And if you do NOT become Poet Laureate, is your contribution in this life really lessened? Be, Patricia, just Be.

  6. August 5, 2007
     Jeannine Hall Gailey

    Jilly Dybka links to a very revealing US Map of Poet Laureates: apparently, it really helps to live on the Eastern seaboard, specifically, near NYC:

  7. August 6, 2007
     Manda Manda

    Yo, Patricia, here's how you get the MacArthur. Seems easy enough. We've just got to find these "nominators," give them copies of your books and it's a wrap! ~ Lubs, Manda
    How Fellows are Chosen:
    Each year, the MacArthur Fellows Program invites new nominators on the basis of their expertise, accomplishments, and breadth of experience. They are encouraged to nominate the most creative people they know within their field and beyond. Nominators are chosen from as broad a range of fields and areas of interest as possible. At any given time, there are usually more than one hundred active nominators.
    Nominations are evaluated by an independent Selection Committee composed of about a dozen leaders in the arts, sciences, humanities professions, and for-profit and nonprofit communities. Each nomination is considered with respect to the program's selection criteria, based on the nomination letter along with original works of the nominee and evaluations from other experts collected by the program staff.
    After a thorough, multi-step review, the Selection Committee makes its recommendations to the President and board of directors of the MacArthur Foundation. Announcement of the annual list is usually made in September. While there are no quotas or limits, typically 20 to 30 Fellows are selected each year. Between June of 1981 and September of 2005, 707 Fellows have been named.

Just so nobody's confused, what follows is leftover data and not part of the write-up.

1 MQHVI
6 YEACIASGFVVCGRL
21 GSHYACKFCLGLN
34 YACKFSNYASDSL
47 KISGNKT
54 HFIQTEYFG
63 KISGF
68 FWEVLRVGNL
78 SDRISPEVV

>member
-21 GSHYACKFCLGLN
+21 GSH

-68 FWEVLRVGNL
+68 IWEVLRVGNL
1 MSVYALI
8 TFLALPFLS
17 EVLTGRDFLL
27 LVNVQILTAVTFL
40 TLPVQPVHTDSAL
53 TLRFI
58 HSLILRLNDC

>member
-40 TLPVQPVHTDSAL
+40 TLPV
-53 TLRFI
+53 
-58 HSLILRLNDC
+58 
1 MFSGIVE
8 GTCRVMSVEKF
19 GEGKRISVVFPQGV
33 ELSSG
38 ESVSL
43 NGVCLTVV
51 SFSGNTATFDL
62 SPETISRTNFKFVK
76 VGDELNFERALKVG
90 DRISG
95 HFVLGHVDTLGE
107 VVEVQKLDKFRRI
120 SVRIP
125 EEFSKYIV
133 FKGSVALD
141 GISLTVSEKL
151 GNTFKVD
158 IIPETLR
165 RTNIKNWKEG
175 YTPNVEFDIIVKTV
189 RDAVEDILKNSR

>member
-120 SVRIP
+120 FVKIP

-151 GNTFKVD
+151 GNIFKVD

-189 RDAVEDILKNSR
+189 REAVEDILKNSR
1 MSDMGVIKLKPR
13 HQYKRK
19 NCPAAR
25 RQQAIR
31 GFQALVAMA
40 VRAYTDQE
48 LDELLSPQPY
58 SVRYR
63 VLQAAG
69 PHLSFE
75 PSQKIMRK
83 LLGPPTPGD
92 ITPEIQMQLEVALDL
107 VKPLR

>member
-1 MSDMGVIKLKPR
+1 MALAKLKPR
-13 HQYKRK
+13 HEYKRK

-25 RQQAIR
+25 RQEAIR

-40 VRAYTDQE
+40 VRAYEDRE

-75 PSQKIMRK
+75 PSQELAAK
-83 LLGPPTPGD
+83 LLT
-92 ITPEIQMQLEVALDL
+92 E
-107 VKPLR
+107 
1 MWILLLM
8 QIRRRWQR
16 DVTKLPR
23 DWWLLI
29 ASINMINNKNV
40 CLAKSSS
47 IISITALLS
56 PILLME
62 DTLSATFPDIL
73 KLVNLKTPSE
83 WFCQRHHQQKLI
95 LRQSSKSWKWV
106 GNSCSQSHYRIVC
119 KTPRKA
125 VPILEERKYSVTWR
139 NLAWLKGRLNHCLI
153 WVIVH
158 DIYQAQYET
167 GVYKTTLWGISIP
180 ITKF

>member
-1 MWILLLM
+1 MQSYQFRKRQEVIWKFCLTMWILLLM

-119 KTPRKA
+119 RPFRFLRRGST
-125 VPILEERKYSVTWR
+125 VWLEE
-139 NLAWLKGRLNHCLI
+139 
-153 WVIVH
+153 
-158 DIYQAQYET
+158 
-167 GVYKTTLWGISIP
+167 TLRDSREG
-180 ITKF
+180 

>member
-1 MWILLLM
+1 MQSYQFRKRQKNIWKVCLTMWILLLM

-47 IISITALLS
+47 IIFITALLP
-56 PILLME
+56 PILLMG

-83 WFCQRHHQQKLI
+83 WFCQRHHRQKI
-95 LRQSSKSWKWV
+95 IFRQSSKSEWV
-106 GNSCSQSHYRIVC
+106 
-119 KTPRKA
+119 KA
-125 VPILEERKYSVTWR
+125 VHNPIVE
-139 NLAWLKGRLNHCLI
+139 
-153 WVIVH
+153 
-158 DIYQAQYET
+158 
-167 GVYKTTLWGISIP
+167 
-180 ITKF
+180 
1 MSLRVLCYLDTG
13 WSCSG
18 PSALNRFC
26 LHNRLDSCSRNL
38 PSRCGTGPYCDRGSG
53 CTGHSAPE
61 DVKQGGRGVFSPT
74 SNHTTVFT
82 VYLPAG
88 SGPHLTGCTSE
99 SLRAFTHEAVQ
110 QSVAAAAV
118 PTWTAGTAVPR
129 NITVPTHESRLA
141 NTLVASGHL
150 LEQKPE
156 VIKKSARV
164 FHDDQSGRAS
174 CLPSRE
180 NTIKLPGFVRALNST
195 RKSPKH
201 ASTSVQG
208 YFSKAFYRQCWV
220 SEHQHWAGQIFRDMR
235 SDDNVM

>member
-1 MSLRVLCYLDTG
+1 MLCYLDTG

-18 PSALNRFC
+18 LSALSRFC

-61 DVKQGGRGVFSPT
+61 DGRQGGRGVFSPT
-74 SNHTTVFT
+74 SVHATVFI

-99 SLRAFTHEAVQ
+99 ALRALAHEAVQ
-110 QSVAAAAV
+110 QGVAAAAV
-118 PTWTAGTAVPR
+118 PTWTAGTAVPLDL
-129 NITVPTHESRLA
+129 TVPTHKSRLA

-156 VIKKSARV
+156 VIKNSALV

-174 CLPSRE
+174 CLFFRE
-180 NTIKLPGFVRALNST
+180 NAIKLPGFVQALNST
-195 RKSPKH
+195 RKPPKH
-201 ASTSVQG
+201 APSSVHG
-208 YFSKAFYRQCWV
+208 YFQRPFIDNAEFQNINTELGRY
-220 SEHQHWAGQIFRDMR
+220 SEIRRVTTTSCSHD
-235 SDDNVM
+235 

Nominators, evaluators, and selectors all serve anonymously and their correspondence is kept confidential. This policy enables participants to provide their honest impressions independent of outside influence.
    The Fellows Program does not accept applications or unsolicited nominations.
    There are no restrictions on becoming a Fellow, except that nominees must be either residents or citizens of the United States.
    For more information
    Questions can be e-mailed to 4answers@macfound.org.

  8. August 7, 2007

    Last night I parked my Element along the Hudson River, sipped from an illegal goblet of wine, and read Simic's "The Voice at 3:00 AM" from cover to cover.
    It was pretty friggin' good.
    Reading Billy Collins made me groan.
    Reading Ted Kooser made me want to bake a pie.
    Reading Charles Simic makes me want to....well, read more Charles Simic.

  9. August 30, 2007
     Cheryl Whitehead

    Patricia did you see Simic's "House of Cards," in Best American Poetry 2006? That poem is absolutely breathtaking.
    And don't forget you're poet laureate in higher places, for example a school in Miami where the kids adore you and think you're the best thing that ever hit the planet Earth. Just remember that!